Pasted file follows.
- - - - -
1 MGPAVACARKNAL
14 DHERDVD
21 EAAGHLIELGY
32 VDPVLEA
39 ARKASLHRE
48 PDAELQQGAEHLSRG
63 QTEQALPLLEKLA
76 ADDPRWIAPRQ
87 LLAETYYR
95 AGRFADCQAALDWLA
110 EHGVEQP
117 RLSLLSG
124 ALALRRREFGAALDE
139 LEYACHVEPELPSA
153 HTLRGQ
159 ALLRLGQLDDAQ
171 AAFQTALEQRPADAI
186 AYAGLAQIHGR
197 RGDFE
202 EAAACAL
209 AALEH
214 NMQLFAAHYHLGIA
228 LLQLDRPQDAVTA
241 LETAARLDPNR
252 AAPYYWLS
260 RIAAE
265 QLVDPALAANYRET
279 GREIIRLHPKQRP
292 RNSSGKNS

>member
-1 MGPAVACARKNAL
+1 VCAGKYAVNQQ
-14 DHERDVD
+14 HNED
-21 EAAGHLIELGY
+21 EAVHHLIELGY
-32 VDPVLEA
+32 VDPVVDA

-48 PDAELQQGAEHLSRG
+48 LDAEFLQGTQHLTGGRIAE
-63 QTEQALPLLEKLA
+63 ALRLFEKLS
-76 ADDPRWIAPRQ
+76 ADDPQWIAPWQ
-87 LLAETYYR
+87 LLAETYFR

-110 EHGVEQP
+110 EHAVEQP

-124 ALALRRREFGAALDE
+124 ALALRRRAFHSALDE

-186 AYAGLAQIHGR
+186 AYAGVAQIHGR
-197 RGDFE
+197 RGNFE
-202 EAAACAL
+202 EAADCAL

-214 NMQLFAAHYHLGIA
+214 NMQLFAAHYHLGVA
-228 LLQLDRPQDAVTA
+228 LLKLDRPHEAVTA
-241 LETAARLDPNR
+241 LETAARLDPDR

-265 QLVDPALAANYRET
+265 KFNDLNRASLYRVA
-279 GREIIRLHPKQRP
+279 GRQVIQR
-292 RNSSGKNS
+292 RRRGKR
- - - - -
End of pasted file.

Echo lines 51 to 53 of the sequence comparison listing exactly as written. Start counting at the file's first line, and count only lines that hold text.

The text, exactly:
-186 AYAGLAQIHGR
+186 AYAGVAQIHGR
-197 RGDFE